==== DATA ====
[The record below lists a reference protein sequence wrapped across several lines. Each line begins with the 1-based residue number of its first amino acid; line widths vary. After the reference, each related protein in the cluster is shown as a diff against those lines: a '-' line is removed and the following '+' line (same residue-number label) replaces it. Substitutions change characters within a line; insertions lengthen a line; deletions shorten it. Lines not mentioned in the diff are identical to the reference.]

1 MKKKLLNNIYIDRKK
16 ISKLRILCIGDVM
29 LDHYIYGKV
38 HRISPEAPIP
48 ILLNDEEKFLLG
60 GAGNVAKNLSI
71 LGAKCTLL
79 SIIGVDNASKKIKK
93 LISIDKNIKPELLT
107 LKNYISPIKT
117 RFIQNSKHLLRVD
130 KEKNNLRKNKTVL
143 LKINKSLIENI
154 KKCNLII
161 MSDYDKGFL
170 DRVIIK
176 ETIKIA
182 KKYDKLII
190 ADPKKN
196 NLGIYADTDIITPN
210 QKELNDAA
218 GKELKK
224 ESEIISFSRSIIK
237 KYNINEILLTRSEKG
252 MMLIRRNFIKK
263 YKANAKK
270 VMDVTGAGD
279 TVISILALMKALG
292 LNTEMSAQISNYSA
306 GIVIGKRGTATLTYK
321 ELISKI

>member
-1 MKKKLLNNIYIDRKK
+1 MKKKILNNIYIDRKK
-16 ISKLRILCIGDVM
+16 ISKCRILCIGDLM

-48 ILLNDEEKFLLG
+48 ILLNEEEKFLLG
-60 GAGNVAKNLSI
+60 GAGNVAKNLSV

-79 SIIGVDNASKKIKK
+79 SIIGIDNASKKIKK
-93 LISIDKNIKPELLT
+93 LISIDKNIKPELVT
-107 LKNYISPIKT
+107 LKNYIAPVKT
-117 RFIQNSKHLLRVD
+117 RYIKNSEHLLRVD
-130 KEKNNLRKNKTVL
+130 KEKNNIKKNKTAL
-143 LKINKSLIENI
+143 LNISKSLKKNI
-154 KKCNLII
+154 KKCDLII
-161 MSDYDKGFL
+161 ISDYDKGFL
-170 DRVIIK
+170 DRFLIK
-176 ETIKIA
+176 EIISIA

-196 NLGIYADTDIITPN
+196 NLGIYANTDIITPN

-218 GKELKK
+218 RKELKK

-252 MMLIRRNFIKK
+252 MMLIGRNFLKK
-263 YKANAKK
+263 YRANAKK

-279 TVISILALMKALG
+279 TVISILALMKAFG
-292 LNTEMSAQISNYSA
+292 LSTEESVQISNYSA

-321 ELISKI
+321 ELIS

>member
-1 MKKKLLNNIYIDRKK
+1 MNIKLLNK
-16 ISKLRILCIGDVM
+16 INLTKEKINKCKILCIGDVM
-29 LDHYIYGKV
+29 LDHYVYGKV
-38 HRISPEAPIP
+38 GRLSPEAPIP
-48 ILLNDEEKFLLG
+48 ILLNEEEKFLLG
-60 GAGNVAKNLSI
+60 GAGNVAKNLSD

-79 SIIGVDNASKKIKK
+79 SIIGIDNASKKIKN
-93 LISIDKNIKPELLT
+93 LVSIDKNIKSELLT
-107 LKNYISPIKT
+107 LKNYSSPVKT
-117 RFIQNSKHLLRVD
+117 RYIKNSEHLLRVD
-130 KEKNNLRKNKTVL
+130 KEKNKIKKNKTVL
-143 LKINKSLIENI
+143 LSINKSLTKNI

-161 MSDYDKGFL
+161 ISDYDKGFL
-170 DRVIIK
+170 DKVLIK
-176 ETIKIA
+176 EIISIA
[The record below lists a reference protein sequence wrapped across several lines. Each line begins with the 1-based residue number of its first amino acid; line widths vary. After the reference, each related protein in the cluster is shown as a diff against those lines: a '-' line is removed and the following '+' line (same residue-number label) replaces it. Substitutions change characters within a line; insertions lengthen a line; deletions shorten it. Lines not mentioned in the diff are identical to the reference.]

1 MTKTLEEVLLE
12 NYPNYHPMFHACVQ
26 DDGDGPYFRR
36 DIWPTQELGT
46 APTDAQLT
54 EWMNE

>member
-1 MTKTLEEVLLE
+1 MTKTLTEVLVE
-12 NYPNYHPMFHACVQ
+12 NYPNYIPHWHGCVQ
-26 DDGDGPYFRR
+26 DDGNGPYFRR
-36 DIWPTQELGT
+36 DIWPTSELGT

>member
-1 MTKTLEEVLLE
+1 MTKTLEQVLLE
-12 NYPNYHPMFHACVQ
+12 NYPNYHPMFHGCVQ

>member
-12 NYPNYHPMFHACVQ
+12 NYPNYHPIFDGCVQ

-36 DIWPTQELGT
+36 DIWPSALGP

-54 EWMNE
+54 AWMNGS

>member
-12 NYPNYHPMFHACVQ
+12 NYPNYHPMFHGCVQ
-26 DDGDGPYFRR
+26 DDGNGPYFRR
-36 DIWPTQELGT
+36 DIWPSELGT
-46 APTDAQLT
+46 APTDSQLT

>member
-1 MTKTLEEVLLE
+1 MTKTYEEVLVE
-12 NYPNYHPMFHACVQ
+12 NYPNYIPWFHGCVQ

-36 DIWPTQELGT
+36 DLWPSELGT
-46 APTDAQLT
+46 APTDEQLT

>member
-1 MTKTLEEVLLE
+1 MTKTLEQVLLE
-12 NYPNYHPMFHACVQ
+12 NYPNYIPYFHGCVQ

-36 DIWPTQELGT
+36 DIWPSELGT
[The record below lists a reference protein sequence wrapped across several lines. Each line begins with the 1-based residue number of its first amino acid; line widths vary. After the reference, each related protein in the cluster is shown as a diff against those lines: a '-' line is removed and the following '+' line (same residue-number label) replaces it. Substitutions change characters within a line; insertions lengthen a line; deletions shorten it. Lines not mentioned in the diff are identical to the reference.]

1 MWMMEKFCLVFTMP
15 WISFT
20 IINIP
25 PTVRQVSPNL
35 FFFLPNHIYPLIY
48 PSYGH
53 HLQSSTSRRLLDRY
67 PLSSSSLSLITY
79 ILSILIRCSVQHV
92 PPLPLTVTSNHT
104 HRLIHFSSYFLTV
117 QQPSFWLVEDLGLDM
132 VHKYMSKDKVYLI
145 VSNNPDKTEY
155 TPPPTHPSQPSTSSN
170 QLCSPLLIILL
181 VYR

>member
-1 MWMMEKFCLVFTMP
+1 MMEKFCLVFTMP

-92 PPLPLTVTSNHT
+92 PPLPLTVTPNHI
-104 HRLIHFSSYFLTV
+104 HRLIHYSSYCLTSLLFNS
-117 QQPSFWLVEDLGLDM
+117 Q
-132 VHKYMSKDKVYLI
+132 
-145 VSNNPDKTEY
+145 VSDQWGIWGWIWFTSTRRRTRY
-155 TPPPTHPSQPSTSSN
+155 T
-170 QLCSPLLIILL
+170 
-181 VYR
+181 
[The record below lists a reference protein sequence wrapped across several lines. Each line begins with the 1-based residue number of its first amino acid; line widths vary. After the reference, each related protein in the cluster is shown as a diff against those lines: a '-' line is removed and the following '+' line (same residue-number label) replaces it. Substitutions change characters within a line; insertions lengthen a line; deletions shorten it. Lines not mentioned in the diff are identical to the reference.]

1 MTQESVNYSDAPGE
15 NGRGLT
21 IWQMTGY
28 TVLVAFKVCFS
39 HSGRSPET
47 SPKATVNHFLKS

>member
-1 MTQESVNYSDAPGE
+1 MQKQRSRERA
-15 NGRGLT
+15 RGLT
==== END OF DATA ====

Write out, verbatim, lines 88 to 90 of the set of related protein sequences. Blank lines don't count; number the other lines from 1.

+60 GAGNVAKNLSD

-79 SIIGVDNASKKIKK
+79 SIIGIDNASKKIKN